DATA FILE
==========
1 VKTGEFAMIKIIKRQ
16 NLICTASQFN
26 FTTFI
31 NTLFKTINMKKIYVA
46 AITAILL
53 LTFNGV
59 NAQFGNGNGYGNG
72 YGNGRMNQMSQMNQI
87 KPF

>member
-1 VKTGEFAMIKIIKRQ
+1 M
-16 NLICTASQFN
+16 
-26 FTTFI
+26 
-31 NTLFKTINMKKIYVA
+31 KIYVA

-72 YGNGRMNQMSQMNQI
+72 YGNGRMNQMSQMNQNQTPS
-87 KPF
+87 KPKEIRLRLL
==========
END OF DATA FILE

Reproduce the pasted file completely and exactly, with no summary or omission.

1 VKTGEFAMIKIIKRQ
16 NLICTASQFN
26 FTTFI
31 NTLFKTINMKKIYVA
46 AITAILL
53 LTFNGV
59 NAQFGNGNGYGNG
72 YGNGRMNQMSQMNQI
87 KPF

>member
-1 VKTGEFAMIKIIKRQ
+1 M
-16 NLICTASQFN
+16 
-26 FTTFI
+26 
-31 NTLFKTINMKKIYVA
+31 KIYVA

-72 YGNGRMNQMSQMNQI
+72 YGNGRMNQMSQMNQNQTPS
-87 KPF
+87 KPKEIRLRLL